Another normative-descriptive ambiguity that bothered me: the use of "coordination." In "coordination failure" "coordination" is at least weakly normative: the phrase describes a situation in which agents failed to behave collectively in the manner that would have maximized welfare – they failed to behave the way they should have in some sense. They didn't behave ideally. "Coordination" has a purely descriptive use too though, as meaning something like "patterns in the collective behaviour of agents." I'll italicize the normative use. An instance of coordination failure can also be an instance of coordination. For example, in Scott Alexander's fishermen story (example 3 in Meditations on Moloch), the agents' actions are coordinated by a market that failed to internalize the cost of pollution, and this results in a coordination failure. When you say that: 

you could see Vegas as a product of the miraculous coordination technology that is modern capitalism—perhaps an edge case of it, but still an example of its brilliance.

I think there is an equivocation between coordination and coordination going on. Vegas is absolutely a fascinating example of capitalism's coordinating power, much like the peacock's feather is a fascinating example of sexual selection's coordinating power. But are either of these successful coordination? Much harder to say. (Not sure how to even begin answering the normative question in the peacock case). EDIT: Punchier example: the Stanford Prison Experiment is another fascinating example of role-playing's power to coordinate behaviour, but it sure doesn't seem like an example of successful coordination

For posterity, we discussed in-person, and both (afaict) took the following to be clear predictive disagreements between the (paradigmatic) naturalist realists and anti-realists (condensed for brevity here, to the point of really being more of a mnemonic device):

Realists claim that:

  1. (No Special Semantics): Our use of "right" and "wrong" are picking up, respectively, on what would be appropriately called the rightness and wrongness features in the world.
  2. (Non-subjectivism/non-relativism): These features are largely independent of any particular homo sapiens attitudes and very stable over time. 
  3. (Still Learning): We collectively haven't fully learned these features yet – the sparsity of the world does support and can guide further refinement of our collective usage of moral terms should we collectively wish to generalize better at identifying the presence of said features. This is the claim that leads to claims of there being a "moral attractor."

Anti-realists may or may not disagree with (1) depending on how they cash out their semantics, but they almost certainly disagree with something like (2) and (3) (at least in their meta-ethical moments).

I appreciate the comment – kinda gives me closure! I knew my comments on rational basis review were very much a stretch, but thought the Anderson test was closer to strict scrutiny. Admittedly here I was strongly influenced by Derfner and Herbert (Voting Is Speech, 34 Yale L. & Pol’y Rev. 471 (2016)) who obviously want Anderson to be stricter than rational basis. They made it seem as though the original Anderson test was substantially tougher than (and therefore not equivalent to) rational basis, but admitted that in subsequent rulings Anderson seemed to be reinterpreted more and more like simply rational basis. I wonder if there are any more recent rulings to indicate one way or another.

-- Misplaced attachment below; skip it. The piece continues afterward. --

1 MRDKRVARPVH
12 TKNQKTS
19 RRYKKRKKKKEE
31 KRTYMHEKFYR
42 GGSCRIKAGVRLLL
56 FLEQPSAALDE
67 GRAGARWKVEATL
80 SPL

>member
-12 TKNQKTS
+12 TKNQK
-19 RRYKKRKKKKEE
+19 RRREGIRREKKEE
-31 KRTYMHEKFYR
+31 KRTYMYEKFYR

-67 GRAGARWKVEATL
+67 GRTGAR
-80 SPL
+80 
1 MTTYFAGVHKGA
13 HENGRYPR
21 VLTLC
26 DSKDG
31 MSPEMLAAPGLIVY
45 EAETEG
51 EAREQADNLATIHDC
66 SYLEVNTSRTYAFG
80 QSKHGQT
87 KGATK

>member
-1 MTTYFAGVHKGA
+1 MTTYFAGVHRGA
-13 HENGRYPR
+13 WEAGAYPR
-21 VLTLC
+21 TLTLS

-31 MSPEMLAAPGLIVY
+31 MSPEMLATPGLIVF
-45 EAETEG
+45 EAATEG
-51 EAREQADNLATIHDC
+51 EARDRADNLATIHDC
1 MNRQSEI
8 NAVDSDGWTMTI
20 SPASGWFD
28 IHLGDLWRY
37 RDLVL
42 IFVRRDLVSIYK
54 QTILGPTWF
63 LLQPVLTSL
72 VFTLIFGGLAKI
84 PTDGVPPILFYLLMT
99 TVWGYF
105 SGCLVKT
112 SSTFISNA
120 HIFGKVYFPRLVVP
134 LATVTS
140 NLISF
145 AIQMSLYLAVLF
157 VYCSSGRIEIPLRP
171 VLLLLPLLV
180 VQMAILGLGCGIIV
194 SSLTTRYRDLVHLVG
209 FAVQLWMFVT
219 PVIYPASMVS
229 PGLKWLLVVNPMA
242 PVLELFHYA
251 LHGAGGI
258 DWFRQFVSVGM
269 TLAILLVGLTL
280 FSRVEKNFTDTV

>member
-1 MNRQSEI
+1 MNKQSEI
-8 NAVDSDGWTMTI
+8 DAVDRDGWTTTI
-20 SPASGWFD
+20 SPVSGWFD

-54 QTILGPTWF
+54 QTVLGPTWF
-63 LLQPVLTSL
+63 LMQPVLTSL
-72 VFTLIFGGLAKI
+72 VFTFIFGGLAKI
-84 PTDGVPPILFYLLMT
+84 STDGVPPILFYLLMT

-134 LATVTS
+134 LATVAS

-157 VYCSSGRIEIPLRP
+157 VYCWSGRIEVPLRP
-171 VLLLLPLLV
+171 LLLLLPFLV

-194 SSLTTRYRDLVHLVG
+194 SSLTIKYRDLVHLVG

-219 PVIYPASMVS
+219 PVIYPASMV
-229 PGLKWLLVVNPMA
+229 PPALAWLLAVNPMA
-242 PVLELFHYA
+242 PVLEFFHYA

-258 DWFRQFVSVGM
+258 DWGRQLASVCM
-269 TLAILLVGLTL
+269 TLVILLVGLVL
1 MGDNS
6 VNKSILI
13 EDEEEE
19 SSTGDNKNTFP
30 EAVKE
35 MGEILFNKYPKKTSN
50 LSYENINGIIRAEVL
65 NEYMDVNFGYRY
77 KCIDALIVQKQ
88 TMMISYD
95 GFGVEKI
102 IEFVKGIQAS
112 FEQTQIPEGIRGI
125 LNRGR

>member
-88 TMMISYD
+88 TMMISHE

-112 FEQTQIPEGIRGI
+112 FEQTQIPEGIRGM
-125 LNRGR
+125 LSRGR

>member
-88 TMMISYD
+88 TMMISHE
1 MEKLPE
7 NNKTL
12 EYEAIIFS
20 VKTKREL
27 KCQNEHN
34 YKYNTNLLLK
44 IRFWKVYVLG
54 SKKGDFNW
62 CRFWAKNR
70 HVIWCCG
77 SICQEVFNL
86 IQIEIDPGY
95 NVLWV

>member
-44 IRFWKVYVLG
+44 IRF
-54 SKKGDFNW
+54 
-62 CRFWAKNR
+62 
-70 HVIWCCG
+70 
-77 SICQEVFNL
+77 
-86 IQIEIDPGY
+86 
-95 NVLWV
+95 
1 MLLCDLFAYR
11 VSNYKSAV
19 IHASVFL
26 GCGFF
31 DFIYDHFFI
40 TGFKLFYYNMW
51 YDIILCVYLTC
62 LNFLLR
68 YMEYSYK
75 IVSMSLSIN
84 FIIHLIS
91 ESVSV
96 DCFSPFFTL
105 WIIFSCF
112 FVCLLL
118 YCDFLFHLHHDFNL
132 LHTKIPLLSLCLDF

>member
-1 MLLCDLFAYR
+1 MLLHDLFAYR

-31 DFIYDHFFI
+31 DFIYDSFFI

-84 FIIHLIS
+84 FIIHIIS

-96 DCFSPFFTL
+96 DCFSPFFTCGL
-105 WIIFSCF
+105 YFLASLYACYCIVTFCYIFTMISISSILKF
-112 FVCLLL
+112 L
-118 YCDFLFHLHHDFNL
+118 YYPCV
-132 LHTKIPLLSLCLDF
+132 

How come they disagree on all those apparently non-spooky questions about relevant patterns in the world?

tl;dr: I take meta-ethics, like psychology and economics ~200 years ago, to be asking questions we don't really have the tools or know-how to answer. And even if we did, there is just a lot of work to be done (e.g. solving meta-semantics, which no doubt involves solving language acquisition. Or e.g. doing some sort of evolutionary anthropology of moral language). And there are few to do the work, with little funding.

Long answer: I take one of philosophy's key contributions to the (more empirical) sciences to be the highlighting of new or ignored questions, conceptual field clearing, the laying out of non-circular pathways in the theoretical landscape, the placing of landmarks at key choice points. But they are not typically the ones with the tools to answer those questions or make the appropriate theoretical choices informed by finer data. Basically, philosophy generates new fields and gets them to a pre-paradigmatic stage: witness e.g. Aristotle on physics, biology, economics etc.; J. S. Mill and Kant on psychology; Yudkowsky and Bostrom on AI safety; and so on. Give me enough time and I can trace just about every scientific field to its origins in what can only be described as philosophical texts. Once developed to that stage, putatively philosophical methods (conceptual analysis, reasoning by analogy, logical argument, postulation and theorizing, sporadic reference to what coarse data is available) won't get things much further – progress slows to a crawl or authors might even start going in circles until the empirical tools, methods, interest and culture are available to take things further.